What does the ideal “specification document” look like?

  1. The ideal specification document is one that starts with a short (one page at most), high-level description of the application. This description should answer all of the questions we mentioned earlier: what the main idea is, what it accomplishes, who the users are, and how it differs from the competition.
  2. The second section should consist of wireframe screenshots of the app. This a drawn version of how each screen will look in the app, how the transitions will work, and where elements will be placed. Wireframes are key for evaluating the work scope and dividing it into tasks.
  3. The third section also features wireframes accompanied by notes, i.e. important things the provider should be aware of.

While a specification document is not an absolute must, it’s a great way to get the client and the provider on the same page in a very short time.

Estimation process insights

Not all clients we work with need a precise estimate from the get-go. Some clients – usually those already experienced with IT projects – are comfortable with a ballpark figure as a reference, in order to start development right away. Others prefer detailed breakdowns, with man-hour estimates and concrete deadlines for each task. This type of request is common amongst clients new to software development outsourcing.

So how do we determine the details that go into an estimate? Let’s take a look.

Estimation method

“Estimating” is the process of predicting how much effort will be needed to develop an application. This effort, which can be measured in terms of man-hours or total budget, is the sum total of a given quantity of developers working together on the application.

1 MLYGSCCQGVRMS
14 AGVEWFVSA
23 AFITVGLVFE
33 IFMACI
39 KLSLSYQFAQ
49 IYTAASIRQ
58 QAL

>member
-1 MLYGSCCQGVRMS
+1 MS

We start the estimating process with something we call “judgment-based effort estimation”, or “expert estimation”. This entails looking at past projects (and there are a lot of them: since 1998, we’ve delivered over 1,500 software projects) to get an idea of the possible risks and obstacles involved.

At Sibers, the “expert” is a team leader or a senior developer with 6+ years of experience. These are highly skilled people with dozens of shipped projects under their belt and a deep understanding of each team member’s strengths and weaknesses, the complexities of various platforms, innumerable technologies, and much more.

The expert meets with the IT Consultant (your original point of contact) and together they envision the complete picture: has all of the key information been provided, what risks are involved, etc.

Speaking of risks…

Risks to consider

No matter a project’s size or context, obstacles can appear during development that increase the necessary man-hours. These obstacles include: